So now just imagine a scenario with me. The Broncos lose to the Patriots next weekend and their coaching staff and upper management decide to go all in with Tebow. They spend the entire off season designing new plays and re-configuring team practices so that Broncos, with Tebow as QB, have the best chance to succeed. This means, of course, that much of this new offense will be predicated on the size, speed, athleticism, and running ability of Tebow.

Now continue using your imagination with me. It's Week Seven during the 2012 regular season and Tebow gets injured when a linebacker tackles him from behind after a great 26-yard run. The injury is serious and he's going to be out for the rest of the season. What do the Broncos do? Brady Quinn can't run the offense that Tebow runs -- no disrespect to Quinn, but he's no Tebow! Are they going to have to try and install a new offense before Week Eight begins? Will they be able to this? How successful will this process be?

Chances are that if the Broncos fully support the style of offense that Tebow's skills demand, then in the imaginative scenario I painted above they would be in serious trouble. So what's the solution? How can Denver truly succeed with Tebow as their starting QB?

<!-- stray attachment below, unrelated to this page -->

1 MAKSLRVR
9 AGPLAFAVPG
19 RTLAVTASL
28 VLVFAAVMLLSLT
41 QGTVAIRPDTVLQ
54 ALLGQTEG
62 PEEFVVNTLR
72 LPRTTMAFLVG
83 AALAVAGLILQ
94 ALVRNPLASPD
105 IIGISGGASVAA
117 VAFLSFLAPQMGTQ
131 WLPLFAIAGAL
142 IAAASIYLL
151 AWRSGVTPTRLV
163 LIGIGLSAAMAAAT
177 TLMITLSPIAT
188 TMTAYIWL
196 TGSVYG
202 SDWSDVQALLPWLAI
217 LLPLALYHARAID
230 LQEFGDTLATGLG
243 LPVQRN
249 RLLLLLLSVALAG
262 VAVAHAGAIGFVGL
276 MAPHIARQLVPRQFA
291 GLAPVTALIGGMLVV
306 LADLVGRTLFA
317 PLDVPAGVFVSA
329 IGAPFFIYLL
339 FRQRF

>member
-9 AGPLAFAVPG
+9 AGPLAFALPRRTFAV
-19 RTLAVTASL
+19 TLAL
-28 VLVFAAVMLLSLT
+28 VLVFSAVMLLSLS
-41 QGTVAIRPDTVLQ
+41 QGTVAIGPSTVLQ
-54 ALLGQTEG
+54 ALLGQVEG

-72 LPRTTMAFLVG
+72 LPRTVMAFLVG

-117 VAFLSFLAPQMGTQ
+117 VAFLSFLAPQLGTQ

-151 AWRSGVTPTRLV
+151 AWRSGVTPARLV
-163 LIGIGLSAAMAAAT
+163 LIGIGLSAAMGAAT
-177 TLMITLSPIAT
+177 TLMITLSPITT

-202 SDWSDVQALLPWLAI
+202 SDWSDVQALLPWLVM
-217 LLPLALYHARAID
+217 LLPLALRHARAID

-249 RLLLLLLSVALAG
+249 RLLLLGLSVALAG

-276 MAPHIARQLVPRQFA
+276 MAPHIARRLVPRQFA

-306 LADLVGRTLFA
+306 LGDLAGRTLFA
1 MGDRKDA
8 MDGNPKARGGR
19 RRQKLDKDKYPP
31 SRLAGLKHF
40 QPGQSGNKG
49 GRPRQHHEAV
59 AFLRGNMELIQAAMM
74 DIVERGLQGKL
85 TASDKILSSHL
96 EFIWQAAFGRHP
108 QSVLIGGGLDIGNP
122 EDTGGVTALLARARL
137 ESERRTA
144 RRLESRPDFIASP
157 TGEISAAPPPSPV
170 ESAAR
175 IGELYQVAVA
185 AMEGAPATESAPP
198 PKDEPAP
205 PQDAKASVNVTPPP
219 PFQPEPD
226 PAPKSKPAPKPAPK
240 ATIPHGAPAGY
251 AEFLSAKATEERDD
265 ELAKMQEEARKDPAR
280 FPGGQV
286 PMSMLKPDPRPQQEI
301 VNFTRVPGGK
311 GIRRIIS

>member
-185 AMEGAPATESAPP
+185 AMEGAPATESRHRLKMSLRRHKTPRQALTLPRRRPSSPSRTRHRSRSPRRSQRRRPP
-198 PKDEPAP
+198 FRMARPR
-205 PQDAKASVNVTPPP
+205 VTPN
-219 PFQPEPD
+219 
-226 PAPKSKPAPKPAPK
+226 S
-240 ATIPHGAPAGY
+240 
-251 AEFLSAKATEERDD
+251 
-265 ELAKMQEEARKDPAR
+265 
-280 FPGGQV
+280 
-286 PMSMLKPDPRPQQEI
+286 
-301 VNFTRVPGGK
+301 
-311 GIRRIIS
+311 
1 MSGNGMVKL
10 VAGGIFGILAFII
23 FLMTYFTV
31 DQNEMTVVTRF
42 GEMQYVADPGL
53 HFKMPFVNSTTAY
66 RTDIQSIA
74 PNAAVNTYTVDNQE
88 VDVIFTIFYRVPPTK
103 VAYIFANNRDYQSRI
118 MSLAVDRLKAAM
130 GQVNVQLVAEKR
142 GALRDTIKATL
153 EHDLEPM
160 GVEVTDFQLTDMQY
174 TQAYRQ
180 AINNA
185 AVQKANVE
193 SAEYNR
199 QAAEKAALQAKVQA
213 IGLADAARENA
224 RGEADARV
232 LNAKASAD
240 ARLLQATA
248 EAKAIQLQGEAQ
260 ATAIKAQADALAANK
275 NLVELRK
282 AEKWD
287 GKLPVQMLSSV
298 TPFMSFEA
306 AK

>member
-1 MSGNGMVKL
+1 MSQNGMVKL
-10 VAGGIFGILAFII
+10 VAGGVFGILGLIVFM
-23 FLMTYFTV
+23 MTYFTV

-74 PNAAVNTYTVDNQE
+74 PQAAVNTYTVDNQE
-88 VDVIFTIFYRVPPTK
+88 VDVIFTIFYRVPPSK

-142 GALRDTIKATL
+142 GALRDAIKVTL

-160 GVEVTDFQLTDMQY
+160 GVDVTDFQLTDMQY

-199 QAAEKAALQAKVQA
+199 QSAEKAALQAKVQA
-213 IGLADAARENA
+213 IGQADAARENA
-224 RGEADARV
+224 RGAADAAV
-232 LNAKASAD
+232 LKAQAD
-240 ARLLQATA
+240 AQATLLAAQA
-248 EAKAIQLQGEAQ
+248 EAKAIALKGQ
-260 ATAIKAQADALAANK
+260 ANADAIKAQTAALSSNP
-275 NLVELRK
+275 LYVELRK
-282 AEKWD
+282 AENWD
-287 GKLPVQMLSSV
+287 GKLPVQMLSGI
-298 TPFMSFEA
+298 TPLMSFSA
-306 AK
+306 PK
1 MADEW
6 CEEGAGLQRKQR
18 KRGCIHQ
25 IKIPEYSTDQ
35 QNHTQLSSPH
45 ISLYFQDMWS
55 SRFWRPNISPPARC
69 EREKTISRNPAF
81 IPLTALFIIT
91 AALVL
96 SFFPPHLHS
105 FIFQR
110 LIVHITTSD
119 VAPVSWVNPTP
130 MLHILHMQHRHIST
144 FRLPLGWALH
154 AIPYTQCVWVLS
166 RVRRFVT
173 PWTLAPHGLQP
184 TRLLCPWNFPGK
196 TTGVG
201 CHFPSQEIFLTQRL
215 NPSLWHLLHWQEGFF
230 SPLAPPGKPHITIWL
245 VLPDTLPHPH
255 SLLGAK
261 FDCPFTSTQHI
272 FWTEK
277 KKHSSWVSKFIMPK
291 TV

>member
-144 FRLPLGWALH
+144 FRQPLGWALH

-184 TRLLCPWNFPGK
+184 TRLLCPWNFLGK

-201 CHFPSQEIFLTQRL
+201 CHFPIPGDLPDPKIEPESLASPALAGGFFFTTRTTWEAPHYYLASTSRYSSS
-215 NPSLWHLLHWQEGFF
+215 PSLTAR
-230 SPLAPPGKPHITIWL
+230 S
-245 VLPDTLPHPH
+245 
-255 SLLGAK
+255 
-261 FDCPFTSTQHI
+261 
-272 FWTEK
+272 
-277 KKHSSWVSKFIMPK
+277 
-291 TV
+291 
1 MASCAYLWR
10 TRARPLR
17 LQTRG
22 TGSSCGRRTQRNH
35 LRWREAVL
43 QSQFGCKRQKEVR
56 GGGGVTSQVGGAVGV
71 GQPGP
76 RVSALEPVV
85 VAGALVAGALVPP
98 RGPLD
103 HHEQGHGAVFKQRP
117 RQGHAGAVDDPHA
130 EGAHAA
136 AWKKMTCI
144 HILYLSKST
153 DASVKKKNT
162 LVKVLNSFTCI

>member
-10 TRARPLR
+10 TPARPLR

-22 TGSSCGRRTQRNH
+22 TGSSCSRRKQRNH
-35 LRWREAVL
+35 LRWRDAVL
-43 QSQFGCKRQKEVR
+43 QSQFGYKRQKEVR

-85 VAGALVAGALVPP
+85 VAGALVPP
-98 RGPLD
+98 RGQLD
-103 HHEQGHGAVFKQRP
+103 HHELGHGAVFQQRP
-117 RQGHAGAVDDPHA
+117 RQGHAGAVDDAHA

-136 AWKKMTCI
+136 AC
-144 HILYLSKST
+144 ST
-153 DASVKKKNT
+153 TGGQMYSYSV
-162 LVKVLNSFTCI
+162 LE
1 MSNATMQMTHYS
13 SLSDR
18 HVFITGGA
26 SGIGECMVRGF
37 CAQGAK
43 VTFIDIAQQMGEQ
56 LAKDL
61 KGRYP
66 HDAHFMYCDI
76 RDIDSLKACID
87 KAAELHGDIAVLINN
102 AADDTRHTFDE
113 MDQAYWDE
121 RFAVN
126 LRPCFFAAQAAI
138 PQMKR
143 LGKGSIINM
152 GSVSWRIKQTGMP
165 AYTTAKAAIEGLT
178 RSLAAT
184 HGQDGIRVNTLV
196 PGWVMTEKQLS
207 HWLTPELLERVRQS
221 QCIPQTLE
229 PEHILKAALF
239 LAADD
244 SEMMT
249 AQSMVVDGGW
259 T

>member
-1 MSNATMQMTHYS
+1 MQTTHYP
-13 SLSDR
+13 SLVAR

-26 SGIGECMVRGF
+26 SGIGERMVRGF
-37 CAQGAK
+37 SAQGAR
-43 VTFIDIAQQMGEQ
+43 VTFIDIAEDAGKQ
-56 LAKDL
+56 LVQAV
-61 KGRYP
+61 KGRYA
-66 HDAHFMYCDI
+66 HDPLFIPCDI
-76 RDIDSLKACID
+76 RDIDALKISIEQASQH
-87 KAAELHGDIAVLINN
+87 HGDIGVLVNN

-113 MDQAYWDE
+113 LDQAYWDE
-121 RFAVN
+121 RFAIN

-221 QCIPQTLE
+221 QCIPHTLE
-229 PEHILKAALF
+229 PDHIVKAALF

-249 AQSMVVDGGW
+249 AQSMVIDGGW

The answer is pretty simple. They must find at least one backup QB that can run the offense that Tebow runs. Will they be able to find someone as good as Tebow? Well, maybe if Carolina didn't want the services of Cam Newton anymore! But, no, they probably wouldn't. The backup won't be nearly as skilled as Tebow at running the ball, nor will he be as big, nor will he have the same running instincts. But that doesn't mean that there aren't options out there...and many of them would come at bargain-basement rates!

Here are a few ideas for potential Tebow backups: Joe Webb (Minnesota), Dennis Dixon (Pittsburgh), Colin Kaepernick (San Francisco), or Pat White (free agent, formerly played for Miami and then the Virginia Destroyers of the UFL). Some even cheaper options could be found in the draft or after the draft by sifting through the undrafted free agents. Two possibilities who are seniors are Chandler Harnish (Northern Illinois) and Kriss Proctor (Navy) (don't worry, I had to look them up too!).

And not only will signing a backup QB that runs the ball well serve as an insurance policy for the Broncos, it may help push Tebow to improve his running skills even more due to increased competition during practices.

Lastly, the Broncos could to take an additional step -- they could find an older veteran to serve as the third QB who could work with Tebow every single day on his throwing mechanics. Or, even better, maybe John Elway could take off his suit and tie and help out Tebow himself!

So my point is this: if Denver really wants to succeed next season and beyond with Tim Tebow at the helm, then they must find a suitable back up for him as soon as possible!